Therefore, finding outside help to deliver a piece of information you were unaware of or just to act as moral support can be a great way to ensure you stay in control of the situation. It will give you a boost of confidence, and it might very well fix the entire problem.
This help could be from a professional trainer, a veterinary behaviorist, or similar that help ensure your puppy and older dog have good impulse control.
Attend Weekly Training With Others
By bringing your adult dog to training with other dogs, you might learn new things about your pet that you didn’t know already. It will also strengthen the bond between humans and animals, and you will get a chance to talk with many other owners and professionals.
By sticking to your guns and not giving up, you show the dogs that your way of life is the only way you will accept. If you keep giving in and letting your older dog attack the puppy, all the dogs will learn is that fighting is to be expected. It can be difficult to keep trying, no matter how far away progress might seem. But if it is worth doing, it is worth doing right. So keep at it!
How Long Should It Take for an Adult Dog to Get Used to a Puppy?
Experts say it could take anywhere from a few seconds to a month or even longer. The average rule of thumb puts it somewhere around a few weeks. In this time, your animals will slowly learn the different personalities of each other. Their smells will mingle and become normal, and the hierarchy and energy levels will have been established.
If you experience a longer than average time for this to happen, you might have a potential problem at hand. Consider talking with a skilled dog trainer or behavioral dog expert to find out what might be the issue. You can also read through our article to get an idea of the various reasons that commonly cause dogs to be tense around each other.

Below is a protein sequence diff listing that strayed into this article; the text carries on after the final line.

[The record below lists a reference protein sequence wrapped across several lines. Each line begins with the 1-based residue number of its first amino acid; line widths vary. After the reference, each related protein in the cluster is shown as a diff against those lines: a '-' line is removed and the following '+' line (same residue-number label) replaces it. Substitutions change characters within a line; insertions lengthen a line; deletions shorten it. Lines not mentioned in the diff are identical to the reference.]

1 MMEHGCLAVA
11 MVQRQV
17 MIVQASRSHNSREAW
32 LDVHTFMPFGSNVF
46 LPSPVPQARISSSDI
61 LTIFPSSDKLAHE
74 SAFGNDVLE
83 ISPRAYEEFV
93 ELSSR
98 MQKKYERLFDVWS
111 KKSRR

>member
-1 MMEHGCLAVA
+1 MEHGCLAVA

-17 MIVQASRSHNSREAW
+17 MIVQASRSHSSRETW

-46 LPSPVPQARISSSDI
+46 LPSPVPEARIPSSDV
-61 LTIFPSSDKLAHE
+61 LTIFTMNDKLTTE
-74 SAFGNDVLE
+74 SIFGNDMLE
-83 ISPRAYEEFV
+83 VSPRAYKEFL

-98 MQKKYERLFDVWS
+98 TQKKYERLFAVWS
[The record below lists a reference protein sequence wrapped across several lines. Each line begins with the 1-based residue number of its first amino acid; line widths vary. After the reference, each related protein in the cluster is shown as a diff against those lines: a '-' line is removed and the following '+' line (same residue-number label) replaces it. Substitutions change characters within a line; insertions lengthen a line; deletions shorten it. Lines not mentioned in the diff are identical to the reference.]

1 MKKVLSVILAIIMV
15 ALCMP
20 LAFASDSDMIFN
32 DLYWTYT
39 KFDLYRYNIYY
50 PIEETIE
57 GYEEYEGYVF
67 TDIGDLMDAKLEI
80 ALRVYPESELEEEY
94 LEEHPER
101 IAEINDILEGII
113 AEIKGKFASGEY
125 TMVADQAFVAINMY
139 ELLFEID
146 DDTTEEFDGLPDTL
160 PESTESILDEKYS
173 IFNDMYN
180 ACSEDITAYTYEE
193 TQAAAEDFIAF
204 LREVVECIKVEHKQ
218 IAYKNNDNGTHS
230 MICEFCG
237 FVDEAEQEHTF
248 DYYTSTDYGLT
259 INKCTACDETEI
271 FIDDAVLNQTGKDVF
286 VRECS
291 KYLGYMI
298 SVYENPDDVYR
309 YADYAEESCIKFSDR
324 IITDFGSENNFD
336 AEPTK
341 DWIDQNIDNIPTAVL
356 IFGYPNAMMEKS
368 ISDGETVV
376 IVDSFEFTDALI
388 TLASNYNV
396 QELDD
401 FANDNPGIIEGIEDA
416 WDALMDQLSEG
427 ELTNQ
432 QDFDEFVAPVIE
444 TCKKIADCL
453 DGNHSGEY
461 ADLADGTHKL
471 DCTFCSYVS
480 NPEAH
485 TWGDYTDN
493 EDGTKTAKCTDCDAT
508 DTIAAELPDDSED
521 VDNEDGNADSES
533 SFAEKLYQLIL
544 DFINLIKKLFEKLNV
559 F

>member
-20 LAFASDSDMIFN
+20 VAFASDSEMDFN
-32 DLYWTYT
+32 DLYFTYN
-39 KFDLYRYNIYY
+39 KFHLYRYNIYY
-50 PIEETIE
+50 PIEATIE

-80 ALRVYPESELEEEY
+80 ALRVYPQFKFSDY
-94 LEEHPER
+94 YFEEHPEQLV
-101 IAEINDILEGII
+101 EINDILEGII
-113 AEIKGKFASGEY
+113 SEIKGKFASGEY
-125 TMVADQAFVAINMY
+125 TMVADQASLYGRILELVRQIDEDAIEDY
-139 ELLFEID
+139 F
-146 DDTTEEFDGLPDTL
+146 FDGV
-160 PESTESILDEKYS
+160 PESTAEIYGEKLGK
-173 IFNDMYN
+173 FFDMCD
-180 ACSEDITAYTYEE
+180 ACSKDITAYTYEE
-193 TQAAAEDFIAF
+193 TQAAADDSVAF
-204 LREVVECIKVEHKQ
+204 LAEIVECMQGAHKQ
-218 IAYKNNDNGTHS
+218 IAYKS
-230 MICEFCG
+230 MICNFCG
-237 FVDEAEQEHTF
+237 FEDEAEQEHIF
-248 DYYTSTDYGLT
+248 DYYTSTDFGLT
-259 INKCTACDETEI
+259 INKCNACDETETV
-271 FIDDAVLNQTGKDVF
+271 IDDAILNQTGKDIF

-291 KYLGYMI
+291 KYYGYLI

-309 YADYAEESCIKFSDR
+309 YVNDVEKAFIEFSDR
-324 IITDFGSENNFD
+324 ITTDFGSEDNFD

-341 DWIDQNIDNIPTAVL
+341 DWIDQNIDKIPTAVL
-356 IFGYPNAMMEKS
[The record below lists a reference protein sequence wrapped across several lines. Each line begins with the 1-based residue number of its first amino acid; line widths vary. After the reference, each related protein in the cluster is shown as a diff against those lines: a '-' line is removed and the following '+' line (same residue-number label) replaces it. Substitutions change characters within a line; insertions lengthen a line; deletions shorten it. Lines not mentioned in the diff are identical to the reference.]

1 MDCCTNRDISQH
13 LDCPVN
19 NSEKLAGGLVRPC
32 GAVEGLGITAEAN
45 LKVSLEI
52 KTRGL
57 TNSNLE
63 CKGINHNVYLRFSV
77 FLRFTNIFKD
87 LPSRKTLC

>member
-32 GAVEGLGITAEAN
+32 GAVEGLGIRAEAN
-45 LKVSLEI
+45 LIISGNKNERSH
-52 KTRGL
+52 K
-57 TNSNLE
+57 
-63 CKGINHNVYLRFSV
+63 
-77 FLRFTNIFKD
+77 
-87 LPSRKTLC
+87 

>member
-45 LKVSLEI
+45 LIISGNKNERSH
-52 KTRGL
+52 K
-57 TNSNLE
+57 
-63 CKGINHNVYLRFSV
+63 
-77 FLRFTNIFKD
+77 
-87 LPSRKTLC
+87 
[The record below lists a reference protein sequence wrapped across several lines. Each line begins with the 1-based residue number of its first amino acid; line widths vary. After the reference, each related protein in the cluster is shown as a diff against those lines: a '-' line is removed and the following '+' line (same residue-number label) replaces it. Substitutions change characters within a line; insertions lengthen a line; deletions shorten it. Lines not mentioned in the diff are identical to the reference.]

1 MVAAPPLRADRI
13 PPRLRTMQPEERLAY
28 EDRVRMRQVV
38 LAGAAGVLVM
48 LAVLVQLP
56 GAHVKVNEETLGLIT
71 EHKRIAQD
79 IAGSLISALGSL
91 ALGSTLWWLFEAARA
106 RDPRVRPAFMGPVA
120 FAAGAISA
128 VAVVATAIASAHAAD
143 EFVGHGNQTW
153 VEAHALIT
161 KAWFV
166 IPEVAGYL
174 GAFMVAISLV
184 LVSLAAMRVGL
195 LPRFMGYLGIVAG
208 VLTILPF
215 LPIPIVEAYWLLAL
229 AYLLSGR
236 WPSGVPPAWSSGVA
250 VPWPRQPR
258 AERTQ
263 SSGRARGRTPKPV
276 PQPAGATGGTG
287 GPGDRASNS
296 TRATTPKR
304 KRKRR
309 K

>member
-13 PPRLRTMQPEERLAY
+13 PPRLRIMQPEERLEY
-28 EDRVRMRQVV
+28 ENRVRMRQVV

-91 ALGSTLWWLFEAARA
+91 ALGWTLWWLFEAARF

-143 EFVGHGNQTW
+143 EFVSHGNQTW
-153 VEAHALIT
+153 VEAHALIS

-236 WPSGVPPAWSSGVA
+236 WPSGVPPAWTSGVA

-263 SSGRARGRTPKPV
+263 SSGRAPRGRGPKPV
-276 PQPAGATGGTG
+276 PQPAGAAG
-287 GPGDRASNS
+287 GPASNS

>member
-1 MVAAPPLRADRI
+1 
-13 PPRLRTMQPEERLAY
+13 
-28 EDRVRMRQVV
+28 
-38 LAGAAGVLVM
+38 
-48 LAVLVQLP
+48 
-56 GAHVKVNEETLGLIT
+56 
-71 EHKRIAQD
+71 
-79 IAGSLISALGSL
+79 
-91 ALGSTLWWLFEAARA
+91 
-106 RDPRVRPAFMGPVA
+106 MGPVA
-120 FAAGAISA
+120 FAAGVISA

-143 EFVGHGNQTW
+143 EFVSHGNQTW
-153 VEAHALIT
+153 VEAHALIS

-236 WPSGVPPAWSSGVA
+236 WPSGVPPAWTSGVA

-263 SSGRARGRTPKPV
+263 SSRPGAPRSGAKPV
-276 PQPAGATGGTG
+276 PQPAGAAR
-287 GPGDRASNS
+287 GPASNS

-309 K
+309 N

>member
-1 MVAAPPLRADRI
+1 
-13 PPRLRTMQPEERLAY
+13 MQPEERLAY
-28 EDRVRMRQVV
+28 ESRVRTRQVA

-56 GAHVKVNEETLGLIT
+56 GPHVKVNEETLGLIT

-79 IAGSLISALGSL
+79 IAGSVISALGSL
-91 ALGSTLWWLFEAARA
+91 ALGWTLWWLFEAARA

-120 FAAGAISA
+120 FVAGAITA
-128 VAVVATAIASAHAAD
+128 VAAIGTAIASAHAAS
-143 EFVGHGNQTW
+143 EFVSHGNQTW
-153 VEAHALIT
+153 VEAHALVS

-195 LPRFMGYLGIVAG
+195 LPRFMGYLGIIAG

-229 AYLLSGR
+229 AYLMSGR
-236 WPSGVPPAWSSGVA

What Techniques Can I Try to Stop My Dog Attacking My Puppy?
If you are considering teaching your dog to be calm and friendly towards your puppy, you should first be certain that you can do so safely. There are various techniques and philosophies on training methods, and while we won’t tell you which to use, we can give a short summary of the more popular ones out there.
This form of training is when the dog owner uses a so-called clicker, a small plastic or metal implement that makes a unique sound. Once your dog does a good job, you click the clicker and provide a reward such as a treat or a belly rub to your dog.
Over time the dog will learn to associate good behavior with that sound, making it easier for you to tell the dog when it is behaving well. In addition, many people who swear by this method appreciate the fact that you can be precise with the timing of the sound, ensuring an understanding between you and your dog. It can therefore be an effective way of teaching your dog good manners.